Jacques Barzun once observed that Walter Bagehot was ‘”well-known” without being known well’. Something similar, I suspect, might be said of the great Czech writer Karel Capek (1890-1938). The Insect Play (1921), co-authored with his brother Josef, is a classic in the library of anti-totalitarian satire, as is the proto sci-fi fantasy War with the Newts (1936). Janácek adapted The Makropulos Case (1922) for the libretto of his 1926 opera, and Punch declared Capek’s travel book Letters from England (1925) ‘the best book about our race since the Germania of Tacitus’. And yet how many Anglophone readers really know Capek’s work? Not many, I’d wager. The chief datum that the multitude possesses about Capek is that he coined the term ‘robot’. That is nearly correct. The word – from an old Czech word for ‘labour’ – does appear in his play RUR (Rossum’s Universal Robots, 1920). But ‘robot’ was actually coined by Josef (Karel was toying with ‘laborator’, a clearly inferior alternative). The true story of Capek’s most famous linguistic benefaction is told in a paragraph-long newspaper column called ‘About the Word Robot’ (1933). You’ll find it, and scores of other charming vignettes, observations, expostulations, comments, remarks and (alas) love letters, in Believe in People, an eminently likeable book that lives up to its subtitle: read this journalistic miscellany and you really will come close to ‘The Essential Karel Capek’.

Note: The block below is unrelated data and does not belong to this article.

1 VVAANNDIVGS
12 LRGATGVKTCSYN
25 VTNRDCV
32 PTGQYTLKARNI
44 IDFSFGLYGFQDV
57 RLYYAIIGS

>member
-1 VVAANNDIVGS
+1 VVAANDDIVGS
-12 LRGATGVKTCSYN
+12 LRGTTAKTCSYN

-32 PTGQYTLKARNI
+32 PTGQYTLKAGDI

more from Roger Kimball at Literary Review here.